The answer in the caselaw, given by Alberta Queen’s Bench Justice John D. Rooke in a 2001 case, is that subsection 3(2) is “an admonition to balance the two competing objectives” of preserving free expression and protecting minorities from discrimination. (Rooke, now the Associate Chief Justice of Alberta’s Queen’s Bench, gained a national profile a few weeks ago when he issued an extensively researched field guide to “Freemen” and other crackpots whose legal theories from Planet Goofball are balling up the court system. Full disclosure: the successful defendant in the 2001 case was Alberta Report magazine, where I was an editor at the time.)

There is just the one teensy problem with Rooke’s theory: subsection 3(2) isn’t in any way an “admonition to balance”. It’s an absolute, uncategorical admonition not to interfere with free expression of opinion. There is no other possible way to read it. “In my view,” writes O’Brien, “the words ‘nothing in this section’ cannot be interpreted reasonably as sometimes permitting interference with the free expression of opinion.”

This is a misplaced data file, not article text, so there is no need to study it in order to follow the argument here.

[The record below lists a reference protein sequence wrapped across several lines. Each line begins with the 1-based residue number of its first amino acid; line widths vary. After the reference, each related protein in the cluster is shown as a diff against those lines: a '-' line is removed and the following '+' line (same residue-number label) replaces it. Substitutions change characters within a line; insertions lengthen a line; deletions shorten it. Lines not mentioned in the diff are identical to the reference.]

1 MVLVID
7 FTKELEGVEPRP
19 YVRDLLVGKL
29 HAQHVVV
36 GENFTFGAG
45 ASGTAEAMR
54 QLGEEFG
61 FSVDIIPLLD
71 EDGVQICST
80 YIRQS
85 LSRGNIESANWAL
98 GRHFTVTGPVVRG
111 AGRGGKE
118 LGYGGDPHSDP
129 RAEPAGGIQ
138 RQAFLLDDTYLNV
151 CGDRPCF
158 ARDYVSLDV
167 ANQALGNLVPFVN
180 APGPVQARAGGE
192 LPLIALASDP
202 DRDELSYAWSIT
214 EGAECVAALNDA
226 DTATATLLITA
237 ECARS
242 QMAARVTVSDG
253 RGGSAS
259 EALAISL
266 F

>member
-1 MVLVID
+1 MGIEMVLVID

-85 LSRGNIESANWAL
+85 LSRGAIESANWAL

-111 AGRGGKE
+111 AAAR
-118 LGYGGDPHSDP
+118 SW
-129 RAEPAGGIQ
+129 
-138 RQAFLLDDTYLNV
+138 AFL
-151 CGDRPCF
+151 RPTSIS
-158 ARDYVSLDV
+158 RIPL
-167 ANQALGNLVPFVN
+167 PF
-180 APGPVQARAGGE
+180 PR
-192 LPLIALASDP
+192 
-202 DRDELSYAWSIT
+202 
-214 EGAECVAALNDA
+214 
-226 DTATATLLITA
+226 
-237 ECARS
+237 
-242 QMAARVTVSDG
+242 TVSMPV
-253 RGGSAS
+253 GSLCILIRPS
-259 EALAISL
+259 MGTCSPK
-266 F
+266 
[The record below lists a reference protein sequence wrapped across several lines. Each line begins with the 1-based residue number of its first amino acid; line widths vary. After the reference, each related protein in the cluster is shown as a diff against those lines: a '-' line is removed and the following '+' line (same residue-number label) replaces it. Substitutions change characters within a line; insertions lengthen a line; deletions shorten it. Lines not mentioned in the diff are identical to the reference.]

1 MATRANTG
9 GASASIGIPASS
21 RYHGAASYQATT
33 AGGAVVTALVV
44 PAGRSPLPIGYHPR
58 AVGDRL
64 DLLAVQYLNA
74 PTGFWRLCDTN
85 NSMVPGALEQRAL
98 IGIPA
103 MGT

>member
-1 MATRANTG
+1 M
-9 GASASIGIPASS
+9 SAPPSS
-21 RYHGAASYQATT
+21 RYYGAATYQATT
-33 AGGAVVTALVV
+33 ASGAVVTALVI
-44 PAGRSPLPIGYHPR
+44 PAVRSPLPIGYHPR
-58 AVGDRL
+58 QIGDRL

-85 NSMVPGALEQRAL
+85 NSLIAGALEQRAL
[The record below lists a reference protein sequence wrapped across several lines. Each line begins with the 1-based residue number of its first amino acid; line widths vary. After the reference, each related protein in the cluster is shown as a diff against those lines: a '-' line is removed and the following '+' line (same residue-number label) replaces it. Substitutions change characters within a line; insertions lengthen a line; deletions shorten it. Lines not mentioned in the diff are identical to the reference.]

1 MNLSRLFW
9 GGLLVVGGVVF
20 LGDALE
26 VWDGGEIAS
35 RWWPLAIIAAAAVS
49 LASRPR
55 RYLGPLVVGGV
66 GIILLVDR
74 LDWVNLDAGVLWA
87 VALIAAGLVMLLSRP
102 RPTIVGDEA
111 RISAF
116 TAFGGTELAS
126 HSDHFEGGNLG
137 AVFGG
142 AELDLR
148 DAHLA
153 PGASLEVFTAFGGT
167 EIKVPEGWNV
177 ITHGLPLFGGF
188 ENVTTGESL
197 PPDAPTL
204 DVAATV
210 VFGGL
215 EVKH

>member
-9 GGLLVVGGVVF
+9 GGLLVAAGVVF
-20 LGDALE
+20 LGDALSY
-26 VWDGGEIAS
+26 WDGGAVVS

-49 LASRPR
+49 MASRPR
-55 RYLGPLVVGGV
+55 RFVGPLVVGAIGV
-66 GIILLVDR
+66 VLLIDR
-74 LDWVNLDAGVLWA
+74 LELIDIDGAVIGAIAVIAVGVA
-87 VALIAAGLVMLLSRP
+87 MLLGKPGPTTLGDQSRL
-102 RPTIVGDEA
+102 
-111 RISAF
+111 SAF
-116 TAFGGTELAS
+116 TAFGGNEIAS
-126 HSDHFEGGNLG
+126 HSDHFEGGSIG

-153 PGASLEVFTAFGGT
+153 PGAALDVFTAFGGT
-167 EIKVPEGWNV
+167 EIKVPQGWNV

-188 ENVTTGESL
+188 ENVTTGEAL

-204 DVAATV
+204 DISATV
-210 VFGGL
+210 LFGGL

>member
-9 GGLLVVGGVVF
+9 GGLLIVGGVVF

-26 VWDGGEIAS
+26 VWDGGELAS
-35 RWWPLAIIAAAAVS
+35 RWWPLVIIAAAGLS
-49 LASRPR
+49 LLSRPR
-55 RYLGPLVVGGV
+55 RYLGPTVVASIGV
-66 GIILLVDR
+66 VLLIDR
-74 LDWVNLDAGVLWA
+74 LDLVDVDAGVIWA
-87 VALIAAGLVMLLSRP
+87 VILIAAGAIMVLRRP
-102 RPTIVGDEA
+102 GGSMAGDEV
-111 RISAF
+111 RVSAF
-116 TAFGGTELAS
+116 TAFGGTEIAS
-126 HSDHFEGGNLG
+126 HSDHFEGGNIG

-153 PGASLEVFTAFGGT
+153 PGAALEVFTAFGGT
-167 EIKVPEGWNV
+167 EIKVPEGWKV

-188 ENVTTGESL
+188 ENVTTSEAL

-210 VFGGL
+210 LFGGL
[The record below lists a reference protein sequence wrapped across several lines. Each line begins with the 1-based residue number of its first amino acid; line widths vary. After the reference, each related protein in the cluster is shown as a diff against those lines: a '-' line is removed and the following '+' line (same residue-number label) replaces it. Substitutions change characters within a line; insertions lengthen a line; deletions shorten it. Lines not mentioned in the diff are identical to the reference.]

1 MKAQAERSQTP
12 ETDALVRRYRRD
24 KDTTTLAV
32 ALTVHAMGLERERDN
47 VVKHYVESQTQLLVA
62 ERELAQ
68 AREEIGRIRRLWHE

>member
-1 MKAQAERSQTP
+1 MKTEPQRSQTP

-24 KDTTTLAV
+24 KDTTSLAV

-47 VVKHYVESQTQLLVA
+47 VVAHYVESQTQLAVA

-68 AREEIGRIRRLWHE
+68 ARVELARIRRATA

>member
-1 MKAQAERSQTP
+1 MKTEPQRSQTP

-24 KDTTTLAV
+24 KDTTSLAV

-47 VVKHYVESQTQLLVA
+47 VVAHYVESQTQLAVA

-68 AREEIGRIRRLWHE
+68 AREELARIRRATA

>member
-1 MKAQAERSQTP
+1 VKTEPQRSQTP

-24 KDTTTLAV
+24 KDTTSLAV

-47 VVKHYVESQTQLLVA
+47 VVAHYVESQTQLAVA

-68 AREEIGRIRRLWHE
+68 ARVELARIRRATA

The only way to reconcile the clashing subsections, Justice O’Brien says, is to accept that opinions as such—like Boissoin’s—really are unconditionally exempt from punishment or suppression under human rights law. He adds that this still leaves a lot of possible material for the Alberta Human Rights Commission to deal with under 3(1). The traditional stuff of human rights legislation—say, a public notice on the door of a pub that said “No blacks, no dogs, no Irish”—does not qualify as opinion. Neither would “mere invective”, “directions and commands”, lies or misstatements about matters of fact, or advocacy of discriminatory activities.